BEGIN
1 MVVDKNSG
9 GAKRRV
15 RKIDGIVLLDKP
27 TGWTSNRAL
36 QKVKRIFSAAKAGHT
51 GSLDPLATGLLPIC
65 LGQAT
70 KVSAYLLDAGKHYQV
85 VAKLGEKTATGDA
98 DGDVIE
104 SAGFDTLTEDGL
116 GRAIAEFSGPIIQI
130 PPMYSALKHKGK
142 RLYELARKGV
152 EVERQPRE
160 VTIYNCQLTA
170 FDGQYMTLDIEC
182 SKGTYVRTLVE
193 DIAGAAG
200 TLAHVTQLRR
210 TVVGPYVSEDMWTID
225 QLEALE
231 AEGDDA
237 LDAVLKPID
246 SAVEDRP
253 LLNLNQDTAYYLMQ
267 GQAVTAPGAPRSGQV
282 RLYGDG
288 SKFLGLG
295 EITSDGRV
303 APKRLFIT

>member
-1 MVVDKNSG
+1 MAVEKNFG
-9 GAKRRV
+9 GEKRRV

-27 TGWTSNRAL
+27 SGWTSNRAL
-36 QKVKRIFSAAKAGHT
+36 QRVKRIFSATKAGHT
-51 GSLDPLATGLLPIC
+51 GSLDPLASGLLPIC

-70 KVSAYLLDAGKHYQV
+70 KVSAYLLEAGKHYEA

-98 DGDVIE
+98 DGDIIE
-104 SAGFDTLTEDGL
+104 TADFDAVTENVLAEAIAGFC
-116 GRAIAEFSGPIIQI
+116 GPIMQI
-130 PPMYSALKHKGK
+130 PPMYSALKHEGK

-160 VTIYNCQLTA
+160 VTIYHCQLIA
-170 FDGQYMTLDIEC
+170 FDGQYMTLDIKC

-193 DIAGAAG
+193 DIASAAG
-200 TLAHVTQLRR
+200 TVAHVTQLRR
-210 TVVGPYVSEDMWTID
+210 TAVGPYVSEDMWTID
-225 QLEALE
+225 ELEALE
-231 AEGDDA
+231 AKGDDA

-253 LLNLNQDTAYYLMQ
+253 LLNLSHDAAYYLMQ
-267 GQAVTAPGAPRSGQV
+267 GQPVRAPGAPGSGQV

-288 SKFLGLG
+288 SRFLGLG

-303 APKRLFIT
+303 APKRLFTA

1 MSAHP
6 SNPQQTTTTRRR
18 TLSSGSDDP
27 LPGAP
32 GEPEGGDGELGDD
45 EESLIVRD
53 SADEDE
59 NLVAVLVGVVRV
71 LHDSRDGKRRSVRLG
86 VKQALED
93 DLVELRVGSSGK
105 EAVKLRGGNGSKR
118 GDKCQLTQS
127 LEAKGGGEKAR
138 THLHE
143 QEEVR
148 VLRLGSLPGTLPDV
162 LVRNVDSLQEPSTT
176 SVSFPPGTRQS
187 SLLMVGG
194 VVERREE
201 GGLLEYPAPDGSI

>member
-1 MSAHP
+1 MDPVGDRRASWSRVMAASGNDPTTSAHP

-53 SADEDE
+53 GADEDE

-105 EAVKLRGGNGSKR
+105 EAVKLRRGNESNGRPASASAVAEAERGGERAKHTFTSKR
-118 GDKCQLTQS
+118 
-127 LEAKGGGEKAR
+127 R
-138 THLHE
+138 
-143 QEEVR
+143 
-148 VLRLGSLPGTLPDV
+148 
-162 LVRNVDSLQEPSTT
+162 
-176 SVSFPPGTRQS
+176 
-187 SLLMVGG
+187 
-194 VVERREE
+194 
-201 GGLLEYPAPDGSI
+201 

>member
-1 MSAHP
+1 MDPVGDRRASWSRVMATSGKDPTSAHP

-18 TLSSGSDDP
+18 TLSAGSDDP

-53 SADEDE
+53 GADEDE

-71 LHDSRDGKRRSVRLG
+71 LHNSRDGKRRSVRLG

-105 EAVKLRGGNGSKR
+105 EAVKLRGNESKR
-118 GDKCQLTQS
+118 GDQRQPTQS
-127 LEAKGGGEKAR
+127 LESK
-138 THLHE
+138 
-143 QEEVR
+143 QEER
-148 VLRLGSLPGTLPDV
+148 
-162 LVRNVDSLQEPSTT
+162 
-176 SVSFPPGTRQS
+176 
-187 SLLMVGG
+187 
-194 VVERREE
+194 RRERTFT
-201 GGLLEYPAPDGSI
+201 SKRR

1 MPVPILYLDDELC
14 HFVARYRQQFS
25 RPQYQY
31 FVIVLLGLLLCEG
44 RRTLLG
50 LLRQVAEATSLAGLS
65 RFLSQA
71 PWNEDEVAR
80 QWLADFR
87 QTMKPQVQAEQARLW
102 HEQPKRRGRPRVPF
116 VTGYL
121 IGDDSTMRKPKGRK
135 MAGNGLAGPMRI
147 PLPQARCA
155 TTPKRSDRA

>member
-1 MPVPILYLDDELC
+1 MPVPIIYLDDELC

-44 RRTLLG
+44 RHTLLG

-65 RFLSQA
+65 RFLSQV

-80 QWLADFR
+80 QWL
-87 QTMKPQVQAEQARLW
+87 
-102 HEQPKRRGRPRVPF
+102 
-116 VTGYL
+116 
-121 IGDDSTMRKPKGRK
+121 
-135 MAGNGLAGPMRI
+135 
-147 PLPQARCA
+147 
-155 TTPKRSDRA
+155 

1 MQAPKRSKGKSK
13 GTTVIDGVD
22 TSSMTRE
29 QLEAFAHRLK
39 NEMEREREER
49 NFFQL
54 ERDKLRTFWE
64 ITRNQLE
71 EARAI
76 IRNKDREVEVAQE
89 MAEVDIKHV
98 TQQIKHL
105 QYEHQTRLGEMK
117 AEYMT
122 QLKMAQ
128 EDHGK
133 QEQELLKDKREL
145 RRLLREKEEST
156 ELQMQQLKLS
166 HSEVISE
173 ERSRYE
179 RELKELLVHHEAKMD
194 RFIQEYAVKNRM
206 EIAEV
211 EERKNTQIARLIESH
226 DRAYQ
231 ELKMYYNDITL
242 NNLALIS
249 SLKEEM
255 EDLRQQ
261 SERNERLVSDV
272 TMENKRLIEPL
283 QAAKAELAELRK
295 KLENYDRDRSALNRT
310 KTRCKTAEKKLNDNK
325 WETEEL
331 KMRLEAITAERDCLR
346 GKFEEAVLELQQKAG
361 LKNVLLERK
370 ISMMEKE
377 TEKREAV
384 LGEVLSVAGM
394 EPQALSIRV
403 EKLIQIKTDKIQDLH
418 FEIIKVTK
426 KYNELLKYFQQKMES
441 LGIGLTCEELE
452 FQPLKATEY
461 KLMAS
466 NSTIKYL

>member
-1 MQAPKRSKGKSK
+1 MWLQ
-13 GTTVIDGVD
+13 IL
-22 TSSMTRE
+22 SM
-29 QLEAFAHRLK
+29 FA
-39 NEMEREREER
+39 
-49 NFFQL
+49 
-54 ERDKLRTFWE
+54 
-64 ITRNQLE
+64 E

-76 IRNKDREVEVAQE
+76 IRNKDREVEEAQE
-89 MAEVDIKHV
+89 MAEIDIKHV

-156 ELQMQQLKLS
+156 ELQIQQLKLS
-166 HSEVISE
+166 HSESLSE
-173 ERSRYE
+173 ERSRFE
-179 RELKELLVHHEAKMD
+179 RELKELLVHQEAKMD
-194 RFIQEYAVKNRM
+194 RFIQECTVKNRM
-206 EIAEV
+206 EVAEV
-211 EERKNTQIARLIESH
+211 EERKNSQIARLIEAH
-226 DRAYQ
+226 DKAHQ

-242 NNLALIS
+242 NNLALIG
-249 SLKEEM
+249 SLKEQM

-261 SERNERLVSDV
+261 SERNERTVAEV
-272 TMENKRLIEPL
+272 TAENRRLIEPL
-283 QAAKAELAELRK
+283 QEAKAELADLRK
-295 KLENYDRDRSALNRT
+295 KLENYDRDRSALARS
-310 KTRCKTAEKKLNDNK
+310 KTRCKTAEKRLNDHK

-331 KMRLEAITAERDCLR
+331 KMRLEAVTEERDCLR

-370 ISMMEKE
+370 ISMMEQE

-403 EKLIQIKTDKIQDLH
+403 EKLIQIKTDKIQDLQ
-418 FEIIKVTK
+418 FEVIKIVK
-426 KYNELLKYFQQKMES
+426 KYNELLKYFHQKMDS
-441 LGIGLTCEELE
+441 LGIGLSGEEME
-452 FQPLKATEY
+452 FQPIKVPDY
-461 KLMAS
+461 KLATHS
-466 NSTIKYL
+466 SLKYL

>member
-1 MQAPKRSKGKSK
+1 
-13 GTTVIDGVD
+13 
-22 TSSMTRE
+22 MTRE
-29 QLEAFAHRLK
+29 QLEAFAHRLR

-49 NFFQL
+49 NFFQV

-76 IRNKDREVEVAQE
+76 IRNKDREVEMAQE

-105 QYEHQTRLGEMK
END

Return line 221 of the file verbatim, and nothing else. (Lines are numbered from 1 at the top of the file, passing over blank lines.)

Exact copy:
242 NNLALIS